What is important in this step are the 'Defining Elements' discussed earlier. Using this example, we can create each of these five characters from a similar encounter, and focusing on our 'Defining Elements', demonstrate how the encounter can create the five different paths.
The situation is this: The church is responsible for law and order in the city, and forms the basis of the justice system. A rich merchant is arrested for rape, and is taken into custody by the church/city guards. After being taken custody, the merchant offers a bribe to the Abbot of the church, and is allowed to 'escape' both the dungeons and from justice. The character witnesses the exchange between the merchant and the abbot.
Character One- 'Noble' Thief: The character witnesses the bribe being accepted, and decides that the church is full of thieves. After completing his year of indentured service, he begins to prey on the priests and temples, stealing their gold and giving it to the poor of the city, where he believes it rightly belongs.
Character Two- Devout Priest: The character witnesses the bribe being accepted, and decides that the church is full of thieves. He decides to stay in service to the church, and to weed out the corrupt clerics and return the mission of the church to it's true purpose; the conversion of infidels, and well-being of the city.
Character Three- Fighter: The character witnesses the bribe being accepted, and decides that the church is full of thieves. He is rather fatalistic, and believes that if you have the money, you can escape justice. He joins the church guard, in order to catch out the criminals that escape justice, and prevent the crimes he knows occur.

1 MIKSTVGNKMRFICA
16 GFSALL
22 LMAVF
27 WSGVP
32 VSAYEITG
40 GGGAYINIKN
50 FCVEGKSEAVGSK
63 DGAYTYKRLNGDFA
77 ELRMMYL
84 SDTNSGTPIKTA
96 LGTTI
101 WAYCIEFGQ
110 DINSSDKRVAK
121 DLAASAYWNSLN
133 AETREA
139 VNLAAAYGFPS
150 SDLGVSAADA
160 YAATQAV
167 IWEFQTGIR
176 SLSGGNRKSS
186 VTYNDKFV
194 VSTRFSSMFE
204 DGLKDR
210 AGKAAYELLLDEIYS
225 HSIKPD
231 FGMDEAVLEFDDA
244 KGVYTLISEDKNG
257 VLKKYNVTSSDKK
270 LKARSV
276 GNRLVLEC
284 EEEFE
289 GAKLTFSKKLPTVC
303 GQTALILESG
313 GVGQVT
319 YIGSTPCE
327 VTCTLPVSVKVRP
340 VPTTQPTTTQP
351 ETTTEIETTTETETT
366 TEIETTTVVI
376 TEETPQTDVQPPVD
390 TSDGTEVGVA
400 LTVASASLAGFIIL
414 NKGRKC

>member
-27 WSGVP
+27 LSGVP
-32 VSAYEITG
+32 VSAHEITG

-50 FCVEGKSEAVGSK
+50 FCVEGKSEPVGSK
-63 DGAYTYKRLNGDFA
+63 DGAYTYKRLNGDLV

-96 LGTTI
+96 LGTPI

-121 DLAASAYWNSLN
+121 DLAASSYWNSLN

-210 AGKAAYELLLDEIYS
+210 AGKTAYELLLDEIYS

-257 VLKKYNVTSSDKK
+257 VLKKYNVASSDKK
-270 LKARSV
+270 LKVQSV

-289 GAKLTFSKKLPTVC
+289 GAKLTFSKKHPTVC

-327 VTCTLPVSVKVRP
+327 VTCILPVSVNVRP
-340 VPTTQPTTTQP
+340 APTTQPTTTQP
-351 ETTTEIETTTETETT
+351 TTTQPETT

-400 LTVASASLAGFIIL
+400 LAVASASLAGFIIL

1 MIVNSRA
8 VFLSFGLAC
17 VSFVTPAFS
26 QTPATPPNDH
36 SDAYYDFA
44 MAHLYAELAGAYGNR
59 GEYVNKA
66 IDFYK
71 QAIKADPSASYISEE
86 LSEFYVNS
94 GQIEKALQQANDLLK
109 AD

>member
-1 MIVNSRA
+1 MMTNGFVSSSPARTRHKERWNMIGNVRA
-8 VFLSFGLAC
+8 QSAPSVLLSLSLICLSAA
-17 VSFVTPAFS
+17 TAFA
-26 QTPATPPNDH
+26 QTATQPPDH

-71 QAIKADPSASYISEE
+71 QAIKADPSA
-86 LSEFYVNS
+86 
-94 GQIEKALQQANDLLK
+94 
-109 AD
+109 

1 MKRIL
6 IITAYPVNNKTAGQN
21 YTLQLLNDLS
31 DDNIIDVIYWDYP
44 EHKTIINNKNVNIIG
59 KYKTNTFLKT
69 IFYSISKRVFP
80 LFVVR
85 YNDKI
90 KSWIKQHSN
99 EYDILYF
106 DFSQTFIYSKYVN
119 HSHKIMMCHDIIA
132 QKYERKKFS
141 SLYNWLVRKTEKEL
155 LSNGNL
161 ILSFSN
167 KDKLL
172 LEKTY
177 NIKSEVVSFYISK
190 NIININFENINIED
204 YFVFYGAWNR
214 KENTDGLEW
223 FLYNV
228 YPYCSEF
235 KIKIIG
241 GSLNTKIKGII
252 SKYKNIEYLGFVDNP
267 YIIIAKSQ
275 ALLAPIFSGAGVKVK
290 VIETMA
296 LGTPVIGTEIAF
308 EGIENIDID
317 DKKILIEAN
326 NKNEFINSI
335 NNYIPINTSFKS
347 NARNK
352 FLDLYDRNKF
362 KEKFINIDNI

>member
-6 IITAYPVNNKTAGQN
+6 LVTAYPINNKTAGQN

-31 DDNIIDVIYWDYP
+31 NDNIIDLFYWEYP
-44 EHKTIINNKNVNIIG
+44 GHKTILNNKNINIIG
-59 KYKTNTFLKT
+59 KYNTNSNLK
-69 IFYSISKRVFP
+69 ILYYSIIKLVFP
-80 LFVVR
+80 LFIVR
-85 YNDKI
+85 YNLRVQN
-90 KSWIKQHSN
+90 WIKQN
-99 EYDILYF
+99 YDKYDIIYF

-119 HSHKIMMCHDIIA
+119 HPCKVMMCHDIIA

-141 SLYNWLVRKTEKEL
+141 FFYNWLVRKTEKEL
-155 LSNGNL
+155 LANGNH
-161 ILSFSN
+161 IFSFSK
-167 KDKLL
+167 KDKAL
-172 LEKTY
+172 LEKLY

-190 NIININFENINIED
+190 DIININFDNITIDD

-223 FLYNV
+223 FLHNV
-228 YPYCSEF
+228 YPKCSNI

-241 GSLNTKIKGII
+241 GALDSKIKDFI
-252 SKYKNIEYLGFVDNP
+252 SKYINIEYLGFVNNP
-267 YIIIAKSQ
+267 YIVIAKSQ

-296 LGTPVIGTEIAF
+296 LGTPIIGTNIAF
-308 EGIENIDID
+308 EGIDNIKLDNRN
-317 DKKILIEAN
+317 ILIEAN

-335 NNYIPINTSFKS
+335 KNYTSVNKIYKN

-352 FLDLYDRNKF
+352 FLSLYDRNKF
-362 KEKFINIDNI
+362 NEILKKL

Or, he thinks, if it's good enough for the Abbot, it's good enough for me, and becomes a corrupt prison officer, taking a commission for each of the prisoners he lets slip out.
Character Four- Paladin: The character witnesses the bribe being accepted, and decides that the church is full of thieves. He receives a vision from the church's deity of a lawful and obedient church, with an honest and goodly clergy. The character becomes a inquisitorial paladin, crusading for order in the city, and ferreting out corrupt priests and guards.
Character Five- Opportunistic Priest: The character witnesses the bribe being accepted, and decides that the church is full of thieves, and he decides that this is the life for him. He studies hard enough to pass his lessons, but spends more of his efforts watching the other priests and acolytes in order to 'get the dirt' on them for future use. He ends up a very unpopular but politically powerful priest.
This was a quick example to demonstrate the importance of Defining Elements in character creation. For a full character description, each of the characters would need to have other defining elements that were the impetus for the choice they made. These may be other similar encounters, familial influences, or others. For example, Character One (the Noble Thief) may have come from a poverty-stricken area, and this affects his decision to champion their plight. Character Five (the Opportunistic Priest) may also be from a poor background, but sees the corruption of the clergy as a way to 'get ahead'. What makes the choices is what makes the character unique; the Defining Elements.